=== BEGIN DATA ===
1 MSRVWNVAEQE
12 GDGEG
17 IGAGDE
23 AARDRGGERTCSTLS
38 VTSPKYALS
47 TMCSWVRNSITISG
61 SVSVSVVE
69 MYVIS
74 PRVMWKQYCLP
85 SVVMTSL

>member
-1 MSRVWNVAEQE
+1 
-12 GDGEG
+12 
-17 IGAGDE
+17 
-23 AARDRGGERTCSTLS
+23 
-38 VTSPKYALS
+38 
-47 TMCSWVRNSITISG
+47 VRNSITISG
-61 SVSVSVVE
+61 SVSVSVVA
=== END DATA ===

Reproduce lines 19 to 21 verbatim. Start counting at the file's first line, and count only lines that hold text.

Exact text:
+23 
-38 VTSPKYALS
+38 